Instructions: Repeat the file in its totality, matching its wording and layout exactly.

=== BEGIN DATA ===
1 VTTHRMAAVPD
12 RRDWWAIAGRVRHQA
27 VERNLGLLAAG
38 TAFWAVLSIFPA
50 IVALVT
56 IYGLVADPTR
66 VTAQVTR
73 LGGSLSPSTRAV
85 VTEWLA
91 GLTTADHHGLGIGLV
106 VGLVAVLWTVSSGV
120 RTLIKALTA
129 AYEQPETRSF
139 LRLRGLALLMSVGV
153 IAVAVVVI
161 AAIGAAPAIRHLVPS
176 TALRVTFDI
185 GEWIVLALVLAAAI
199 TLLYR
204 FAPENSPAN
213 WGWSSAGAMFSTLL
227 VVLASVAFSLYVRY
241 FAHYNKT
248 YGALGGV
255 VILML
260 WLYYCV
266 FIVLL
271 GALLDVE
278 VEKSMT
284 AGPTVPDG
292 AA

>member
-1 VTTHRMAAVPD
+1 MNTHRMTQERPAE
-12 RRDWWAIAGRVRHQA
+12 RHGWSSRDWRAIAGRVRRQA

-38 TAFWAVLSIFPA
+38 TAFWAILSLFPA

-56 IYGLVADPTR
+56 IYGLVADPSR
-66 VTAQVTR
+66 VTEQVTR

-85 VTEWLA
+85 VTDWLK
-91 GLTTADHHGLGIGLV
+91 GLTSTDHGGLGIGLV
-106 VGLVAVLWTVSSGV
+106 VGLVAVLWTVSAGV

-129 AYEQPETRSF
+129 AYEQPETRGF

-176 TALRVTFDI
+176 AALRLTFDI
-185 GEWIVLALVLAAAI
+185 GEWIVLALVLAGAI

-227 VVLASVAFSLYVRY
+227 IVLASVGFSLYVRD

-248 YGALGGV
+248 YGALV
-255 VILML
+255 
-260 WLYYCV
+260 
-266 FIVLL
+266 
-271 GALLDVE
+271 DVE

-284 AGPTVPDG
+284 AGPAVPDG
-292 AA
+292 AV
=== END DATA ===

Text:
1 VTTHRMAAVPD
12 RRDWWAIAGRVRHQA
27 VERNLGLLAAG
38 TAFWAVLSIFPA
50 IVALVT
56 IYGLVADPTR
66 VTAQVTR
73 LGGSLSPSTRAV
85 VTEWLA
91 GLTTADHHGLGIGLV
106 VGLVAVLWTVSSGV
120 RTLIKALTA
129 AYEQPETRSF
139 LRLRGLALLMSVGV
153 IAVAVVVI
161 AAIGAAPAIRHLVPS
176 TALRVTFDI
185 GEWIVLALVLAAAI
199 TLLYR
204 FAPENSPAN
213 WGWSSAGAMFSTLL
227 VVLASVAFSLYVRY
241 FAHYNKT
248 YGALGGV
255 VILML
260 WLYYCV
266 FIVLL
271 GALLDVE
278 VEKSMT
284 AGPTVPDG
292 AA

>member
-1 VTTHRMAAVPD
+1 MNTHRMTQERPAE
-12 RRDWWAIAGRVRHQA
+12 RHGWSSRDWRAIAGRVRRQA

-38 TAFWAVLSIFPA
+38 TAFWAILSLFPA

-56 IYGLVADPTR
+56 IYGLVADPSR
-66 VTAQVTR
+66 VTEQVTR

-85 VTEWLA
+85 VTDWLK
-91 GLTTADHHGLGIGLV
+91 GLTSTDHGGLGIGLV
-106 VGLVAVLWTVSSGV
+106 VGLVAVLWTVSAGV

-129 AYEQPETRSF
+129 AYEQPETRGF

-176 TALRVTFDI
+176 AALRLTFDI
-185 GEWIVLALVLAAAI
+185 GEWIVLALVLAGAI

-227 VVLASVAFSLYVRY
+227 IVLASVGFSLYVRD

-248 YGALGGV
+248 YGALV
-255 VILML
+255 
-260 WLYYCV
+260 
-266 FIVLL
+266 
-271 GALLDVE
+271 DVE

-284 AGPTVPDG
+284 AGPAVPDG
-292 AA
+292 AV